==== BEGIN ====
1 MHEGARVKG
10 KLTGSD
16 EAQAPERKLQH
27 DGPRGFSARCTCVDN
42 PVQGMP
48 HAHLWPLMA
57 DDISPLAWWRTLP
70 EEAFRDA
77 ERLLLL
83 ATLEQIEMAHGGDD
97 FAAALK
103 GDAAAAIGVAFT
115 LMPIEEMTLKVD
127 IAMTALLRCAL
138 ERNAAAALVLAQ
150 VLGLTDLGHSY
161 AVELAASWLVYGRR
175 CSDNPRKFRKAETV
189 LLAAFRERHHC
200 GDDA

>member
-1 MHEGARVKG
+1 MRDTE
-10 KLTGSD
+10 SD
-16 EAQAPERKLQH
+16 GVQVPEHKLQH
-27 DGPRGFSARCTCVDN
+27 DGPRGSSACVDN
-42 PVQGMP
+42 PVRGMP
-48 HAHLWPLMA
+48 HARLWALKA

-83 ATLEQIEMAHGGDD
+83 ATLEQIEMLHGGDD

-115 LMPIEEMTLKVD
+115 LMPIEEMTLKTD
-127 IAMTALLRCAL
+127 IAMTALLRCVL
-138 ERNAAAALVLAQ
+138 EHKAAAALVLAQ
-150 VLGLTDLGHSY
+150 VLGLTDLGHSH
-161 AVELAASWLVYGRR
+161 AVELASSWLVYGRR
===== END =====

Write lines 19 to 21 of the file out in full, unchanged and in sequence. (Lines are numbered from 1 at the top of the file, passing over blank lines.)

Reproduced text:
189 LLAAFRERHHC
200 GDDA

>member